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Posts Tagged ‘Spider-Man’

Three years ago I wrote about how licensing agreements will keep certain Marvel comic book characters our of the MCU (Marvel Cinematic Universe).  I looked forward to the time when expiration of deals, lawsuits and mergers would start to brink characters back to the fold.  The first of them appears to be Spider-Man.  19-year-old English actor Tom Holland who impressed in The Impossible (2012) has been cast as the new Peter Parker / Spider-Man.  His first appearance will be in Captain America: Civil War next year before his 20th Birthday making him significantly younger that Tobey Maguire and Andrew Garfield (27 and 29 respectively when they first played the character).  Significantly I understand this will not be an origin story.  By the time we see him on screen Peter will have had already had an encounter with a radioactive spider, uncle Ben will be six feet under and Spider-Man will be a fully fledged (but teenage) crime fighter. He will then get his own film in 2017.  The big question, should Spider-Man be in the MCU and potentially an Avenger? The way he has got there is a big of a mess, but unequivocally yes, Spider-Man should be there.  But what, or should I say whose next?tom-holland

A reboot of Fantastic Four is on the way in August, rights still with 20th Century Fox so still outside the MCU.  The chances of some kind of crossover or team-up is certainly helped by the reboot, had they stuck with the original cast we would have the problem of Chris Evans appearance in both franchises.  On the subject of casting, the new movie is full of promise; Miles Teller, Kate Mara, Michael B. Jordan, Jamie Bell and Toby Kebbell.  The trailer makes it look darker than the first two lightweight movies, this will fit better with the direction The Avengers are heading.fantastic four

Peggy Carter first appeared on screen in Captain America: The First Avenger played by Hayley Atwell.  She has since made a successful move to the small screen in Agent Carter.  Could a character go the other way?  Daredevil has already appeared on a the big screen in the 2003 with Ben Affleck who has since made the big move to DC.  Although a moderate success it received mixed reviews.  I enjoyed it, however the TV show is considerably better.  Already commissioned for a second series, it could work as a movie,  I am not sure the very localised story will fit the vast canvas of The Avengers, but could see a cameo.  Agents of S.H.I.E.L.D. started slowly but found its feet and benefitted from a change of direction thanks to the events of Captain America: Winter Soldier.  A plotline that has been developing from the start has been revealed to be The Inhumans.  This is going to develop further, It isn’t clear if this is going to be part of the current show, a spin-off or a movie.  It would be good if they can find a standout character or two that can make the move to The Avengers.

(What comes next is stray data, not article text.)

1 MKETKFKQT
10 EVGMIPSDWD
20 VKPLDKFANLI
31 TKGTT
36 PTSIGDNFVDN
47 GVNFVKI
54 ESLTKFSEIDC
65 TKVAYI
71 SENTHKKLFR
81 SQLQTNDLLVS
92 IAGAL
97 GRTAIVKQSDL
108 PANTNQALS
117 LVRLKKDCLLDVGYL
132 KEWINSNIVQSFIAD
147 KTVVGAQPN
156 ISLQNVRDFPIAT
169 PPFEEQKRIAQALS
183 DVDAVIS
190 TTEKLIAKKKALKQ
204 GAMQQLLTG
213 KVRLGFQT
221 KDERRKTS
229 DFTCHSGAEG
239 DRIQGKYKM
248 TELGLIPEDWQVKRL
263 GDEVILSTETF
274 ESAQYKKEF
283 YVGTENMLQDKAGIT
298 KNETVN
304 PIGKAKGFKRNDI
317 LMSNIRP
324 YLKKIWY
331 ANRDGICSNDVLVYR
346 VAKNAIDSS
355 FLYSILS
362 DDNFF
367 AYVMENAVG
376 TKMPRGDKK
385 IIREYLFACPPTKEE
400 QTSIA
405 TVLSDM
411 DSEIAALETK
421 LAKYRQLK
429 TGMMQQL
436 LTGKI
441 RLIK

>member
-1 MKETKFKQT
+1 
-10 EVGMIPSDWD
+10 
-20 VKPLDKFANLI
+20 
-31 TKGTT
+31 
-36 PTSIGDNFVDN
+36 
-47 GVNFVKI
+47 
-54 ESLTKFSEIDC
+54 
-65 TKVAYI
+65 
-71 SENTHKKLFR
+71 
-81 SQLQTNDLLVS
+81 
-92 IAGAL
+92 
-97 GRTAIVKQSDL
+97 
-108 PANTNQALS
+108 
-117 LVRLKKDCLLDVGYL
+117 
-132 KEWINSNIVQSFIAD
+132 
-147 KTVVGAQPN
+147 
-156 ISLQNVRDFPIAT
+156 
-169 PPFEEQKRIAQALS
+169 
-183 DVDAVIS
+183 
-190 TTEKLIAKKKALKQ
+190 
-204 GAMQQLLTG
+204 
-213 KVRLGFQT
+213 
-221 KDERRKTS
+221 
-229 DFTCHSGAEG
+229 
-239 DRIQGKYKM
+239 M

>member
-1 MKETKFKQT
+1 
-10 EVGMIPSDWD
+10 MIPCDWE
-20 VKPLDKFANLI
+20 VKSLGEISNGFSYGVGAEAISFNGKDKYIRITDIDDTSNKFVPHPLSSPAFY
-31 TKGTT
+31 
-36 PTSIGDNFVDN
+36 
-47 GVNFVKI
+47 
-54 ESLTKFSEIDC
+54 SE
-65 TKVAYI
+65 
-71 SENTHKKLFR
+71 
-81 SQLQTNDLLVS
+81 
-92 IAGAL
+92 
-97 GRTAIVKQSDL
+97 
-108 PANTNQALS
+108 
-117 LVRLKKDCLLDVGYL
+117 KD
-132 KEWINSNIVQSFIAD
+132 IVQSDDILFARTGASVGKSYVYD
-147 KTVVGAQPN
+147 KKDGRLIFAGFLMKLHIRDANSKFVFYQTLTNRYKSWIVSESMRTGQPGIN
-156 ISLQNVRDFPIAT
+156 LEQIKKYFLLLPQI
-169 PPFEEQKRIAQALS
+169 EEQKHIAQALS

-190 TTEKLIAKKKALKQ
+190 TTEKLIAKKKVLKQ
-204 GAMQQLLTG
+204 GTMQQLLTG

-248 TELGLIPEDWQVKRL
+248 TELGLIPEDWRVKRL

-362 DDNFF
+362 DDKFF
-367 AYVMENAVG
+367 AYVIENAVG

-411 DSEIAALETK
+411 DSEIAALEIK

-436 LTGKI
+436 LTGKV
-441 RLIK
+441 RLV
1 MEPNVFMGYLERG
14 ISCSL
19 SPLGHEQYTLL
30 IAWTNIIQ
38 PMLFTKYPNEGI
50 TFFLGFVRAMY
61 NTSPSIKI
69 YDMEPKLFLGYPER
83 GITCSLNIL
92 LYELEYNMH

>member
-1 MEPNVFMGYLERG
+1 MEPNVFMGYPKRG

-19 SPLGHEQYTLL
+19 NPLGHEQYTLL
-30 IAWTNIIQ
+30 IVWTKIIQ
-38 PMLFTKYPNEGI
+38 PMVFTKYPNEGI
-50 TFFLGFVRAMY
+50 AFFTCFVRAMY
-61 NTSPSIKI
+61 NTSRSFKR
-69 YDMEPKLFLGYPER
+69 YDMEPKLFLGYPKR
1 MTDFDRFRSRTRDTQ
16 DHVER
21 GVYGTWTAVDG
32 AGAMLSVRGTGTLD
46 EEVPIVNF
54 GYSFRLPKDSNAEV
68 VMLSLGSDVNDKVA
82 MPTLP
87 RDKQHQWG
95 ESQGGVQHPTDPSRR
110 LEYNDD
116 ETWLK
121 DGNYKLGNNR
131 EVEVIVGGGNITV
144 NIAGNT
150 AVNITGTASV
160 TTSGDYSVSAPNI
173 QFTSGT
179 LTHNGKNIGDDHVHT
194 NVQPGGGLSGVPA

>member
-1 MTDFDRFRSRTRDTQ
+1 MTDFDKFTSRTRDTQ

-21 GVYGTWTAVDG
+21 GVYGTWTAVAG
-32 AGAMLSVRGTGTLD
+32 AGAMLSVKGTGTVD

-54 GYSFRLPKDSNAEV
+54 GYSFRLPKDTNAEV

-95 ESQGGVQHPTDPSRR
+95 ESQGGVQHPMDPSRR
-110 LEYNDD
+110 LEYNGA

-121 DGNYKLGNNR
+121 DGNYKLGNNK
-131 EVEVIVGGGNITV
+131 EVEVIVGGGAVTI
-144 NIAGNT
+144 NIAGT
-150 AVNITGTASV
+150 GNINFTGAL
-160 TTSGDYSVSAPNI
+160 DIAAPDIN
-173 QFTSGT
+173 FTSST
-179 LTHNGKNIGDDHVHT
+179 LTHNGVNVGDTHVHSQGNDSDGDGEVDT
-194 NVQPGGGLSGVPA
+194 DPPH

I stand by my previous comments that although Wolverine, Sabretooth and Storm have all been Avengers in the comic books they don’t fit into the MCU, The Avengers would be obsolete in a world where the X-Men exist.  It would also be difficult to introduce them now having never mentioned mutants before.  Whatever happens and whoever they introduce the age old problem remains, there are too many men and not enough women.marvel-avengers

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Ever since the explosion of comic book/superhero movies there has been calls for a female led movie.  At times it has looked like no studio would take the chance on such a project, but there could now be a race to see who gets there first.  There are three major players in comic book movies, the Disney owned Marvel Studios, DC/Warner Bros. and Sony who own the rights to Spider-Man (and many associated characters) thanks to license agreement between Marvel and Columbia (a subsidiary of Sony Pictures Entertainment).

Sony could be first out the blocks,  it appears Amazing Spider-Man 3 has been pushed back and will follow a Sinister Six movie in 2016 and an female led spin-off possibly in 2017.  Lisa Joy Nolan (Pushing Daisies, Burn Notice and the forthcoming  Westworld) has been hired to write but no announcement has been made about who the main character will be.  The most obvious options are Spider-Woman and Black Cat,  the latter being the frontrunner as her alter ego, Felicia Hardy (Felicity Jones) was introduced in The Amazing Spider-Man 2.  I know nothing about the character, a little research tells me she was introduced in Amazing Spider-Man No. 194 (1979) and has been both an adversary and love interest of Peter Parker/Spider-Man.  I know about as much (or little) about Spider-Woman.  It appears several woman took the name, most notably Jessica Drew, Julia Carpenter and Mattie Franklin. originally introduced in Marvel Spotlight #32 (Feb. 1977) she went on to have her own self-titled series (1978 – 1983).Felicia Hardy Felicity Jones